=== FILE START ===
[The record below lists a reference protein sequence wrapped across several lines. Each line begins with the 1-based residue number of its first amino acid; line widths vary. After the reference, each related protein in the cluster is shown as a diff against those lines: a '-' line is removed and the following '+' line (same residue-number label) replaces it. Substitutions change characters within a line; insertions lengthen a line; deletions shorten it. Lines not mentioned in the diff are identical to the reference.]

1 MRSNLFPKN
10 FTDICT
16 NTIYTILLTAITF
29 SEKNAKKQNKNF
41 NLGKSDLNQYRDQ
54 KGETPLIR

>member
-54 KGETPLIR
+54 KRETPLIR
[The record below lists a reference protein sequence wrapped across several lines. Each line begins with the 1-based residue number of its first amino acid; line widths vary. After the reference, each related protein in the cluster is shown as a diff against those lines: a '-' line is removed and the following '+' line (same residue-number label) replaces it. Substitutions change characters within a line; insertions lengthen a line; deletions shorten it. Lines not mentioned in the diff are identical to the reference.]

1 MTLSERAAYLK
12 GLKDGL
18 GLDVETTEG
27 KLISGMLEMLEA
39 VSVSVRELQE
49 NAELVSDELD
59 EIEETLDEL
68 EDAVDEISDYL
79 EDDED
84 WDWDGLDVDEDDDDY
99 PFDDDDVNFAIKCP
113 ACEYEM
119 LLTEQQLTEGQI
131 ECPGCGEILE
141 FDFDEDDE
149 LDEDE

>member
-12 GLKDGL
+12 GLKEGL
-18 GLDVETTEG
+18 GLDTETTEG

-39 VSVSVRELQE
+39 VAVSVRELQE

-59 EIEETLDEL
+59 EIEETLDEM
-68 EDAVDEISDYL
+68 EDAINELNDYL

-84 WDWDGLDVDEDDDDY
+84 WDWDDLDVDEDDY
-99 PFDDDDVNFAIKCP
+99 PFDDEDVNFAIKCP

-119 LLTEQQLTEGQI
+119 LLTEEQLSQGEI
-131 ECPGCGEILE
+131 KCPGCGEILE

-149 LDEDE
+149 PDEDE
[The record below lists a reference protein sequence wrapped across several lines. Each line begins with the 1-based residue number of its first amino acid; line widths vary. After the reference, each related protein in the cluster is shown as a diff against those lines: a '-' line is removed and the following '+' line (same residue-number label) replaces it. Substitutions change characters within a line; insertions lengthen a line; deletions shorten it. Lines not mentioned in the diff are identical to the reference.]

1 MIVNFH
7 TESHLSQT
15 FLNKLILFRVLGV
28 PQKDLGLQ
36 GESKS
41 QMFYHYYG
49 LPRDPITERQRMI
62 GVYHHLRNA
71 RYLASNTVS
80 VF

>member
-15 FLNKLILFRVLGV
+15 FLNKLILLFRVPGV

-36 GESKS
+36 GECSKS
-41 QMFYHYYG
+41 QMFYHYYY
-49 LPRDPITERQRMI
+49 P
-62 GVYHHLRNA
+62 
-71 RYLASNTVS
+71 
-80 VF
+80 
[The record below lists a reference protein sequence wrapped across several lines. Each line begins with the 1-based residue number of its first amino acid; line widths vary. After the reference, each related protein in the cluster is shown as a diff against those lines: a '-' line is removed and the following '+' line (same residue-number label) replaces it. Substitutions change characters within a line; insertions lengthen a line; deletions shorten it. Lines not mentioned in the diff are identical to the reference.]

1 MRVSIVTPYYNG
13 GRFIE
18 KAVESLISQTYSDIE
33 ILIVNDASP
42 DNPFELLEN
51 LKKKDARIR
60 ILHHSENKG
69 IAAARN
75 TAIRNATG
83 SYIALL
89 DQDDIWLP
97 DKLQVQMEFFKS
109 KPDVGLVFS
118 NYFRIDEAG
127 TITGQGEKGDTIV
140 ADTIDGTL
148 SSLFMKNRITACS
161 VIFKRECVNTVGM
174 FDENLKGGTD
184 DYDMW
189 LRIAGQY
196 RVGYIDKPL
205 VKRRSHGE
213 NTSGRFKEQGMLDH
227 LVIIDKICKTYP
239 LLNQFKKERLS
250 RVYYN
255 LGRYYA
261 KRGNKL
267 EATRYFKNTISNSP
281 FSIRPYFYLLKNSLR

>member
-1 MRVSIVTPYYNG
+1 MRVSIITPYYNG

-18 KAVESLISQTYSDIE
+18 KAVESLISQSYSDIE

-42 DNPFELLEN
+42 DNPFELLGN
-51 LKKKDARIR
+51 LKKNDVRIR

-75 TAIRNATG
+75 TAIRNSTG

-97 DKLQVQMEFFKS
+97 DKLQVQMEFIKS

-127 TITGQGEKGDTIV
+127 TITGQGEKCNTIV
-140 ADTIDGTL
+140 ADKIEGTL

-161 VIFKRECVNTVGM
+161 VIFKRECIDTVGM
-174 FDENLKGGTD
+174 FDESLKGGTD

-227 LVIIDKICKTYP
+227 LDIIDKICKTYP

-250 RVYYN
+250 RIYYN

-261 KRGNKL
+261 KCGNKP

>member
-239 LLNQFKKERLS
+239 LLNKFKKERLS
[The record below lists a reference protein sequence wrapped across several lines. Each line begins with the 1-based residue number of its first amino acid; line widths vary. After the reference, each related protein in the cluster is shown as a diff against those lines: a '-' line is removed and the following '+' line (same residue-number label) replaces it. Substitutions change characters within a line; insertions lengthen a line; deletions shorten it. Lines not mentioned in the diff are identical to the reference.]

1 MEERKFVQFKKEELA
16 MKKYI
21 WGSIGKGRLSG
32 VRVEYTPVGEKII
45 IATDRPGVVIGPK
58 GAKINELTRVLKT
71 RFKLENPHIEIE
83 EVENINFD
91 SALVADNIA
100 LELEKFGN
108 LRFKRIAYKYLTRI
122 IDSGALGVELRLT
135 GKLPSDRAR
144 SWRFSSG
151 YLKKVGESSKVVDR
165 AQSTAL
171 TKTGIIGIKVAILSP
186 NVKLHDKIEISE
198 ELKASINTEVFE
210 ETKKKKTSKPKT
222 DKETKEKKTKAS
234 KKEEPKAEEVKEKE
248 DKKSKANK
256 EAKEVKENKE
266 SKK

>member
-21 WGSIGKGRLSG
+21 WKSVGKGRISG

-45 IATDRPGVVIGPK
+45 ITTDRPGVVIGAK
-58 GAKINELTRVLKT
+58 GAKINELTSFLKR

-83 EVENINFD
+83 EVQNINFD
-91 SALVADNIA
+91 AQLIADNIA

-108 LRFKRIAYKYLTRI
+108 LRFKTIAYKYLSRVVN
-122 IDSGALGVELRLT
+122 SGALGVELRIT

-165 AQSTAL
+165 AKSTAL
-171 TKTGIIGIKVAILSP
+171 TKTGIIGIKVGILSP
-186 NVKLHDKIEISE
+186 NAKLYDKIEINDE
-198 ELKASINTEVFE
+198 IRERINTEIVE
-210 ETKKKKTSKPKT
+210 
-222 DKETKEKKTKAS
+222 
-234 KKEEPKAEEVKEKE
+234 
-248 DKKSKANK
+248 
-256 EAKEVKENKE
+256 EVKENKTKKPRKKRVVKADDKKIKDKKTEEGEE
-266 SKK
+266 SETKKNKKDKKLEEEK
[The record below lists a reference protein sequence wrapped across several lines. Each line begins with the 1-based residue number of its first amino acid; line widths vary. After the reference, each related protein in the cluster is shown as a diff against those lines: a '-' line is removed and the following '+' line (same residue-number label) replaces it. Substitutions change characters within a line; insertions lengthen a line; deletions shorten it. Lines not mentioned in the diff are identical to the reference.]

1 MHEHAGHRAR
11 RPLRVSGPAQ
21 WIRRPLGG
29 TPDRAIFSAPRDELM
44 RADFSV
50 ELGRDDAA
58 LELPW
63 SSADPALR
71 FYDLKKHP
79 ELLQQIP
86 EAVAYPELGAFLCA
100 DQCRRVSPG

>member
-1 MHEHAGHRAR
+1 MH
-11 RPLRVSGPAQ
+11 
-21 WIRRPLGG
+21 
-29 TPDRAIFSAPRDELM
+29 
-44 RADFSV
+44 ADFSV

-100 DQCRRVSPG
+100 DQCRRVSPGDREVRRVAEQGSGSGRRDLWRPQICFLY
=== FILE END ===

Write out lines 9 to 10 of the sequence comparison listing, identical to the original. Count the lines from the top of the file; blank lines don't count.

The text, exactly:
-54 KGETPLIR
+54 KRETPLIR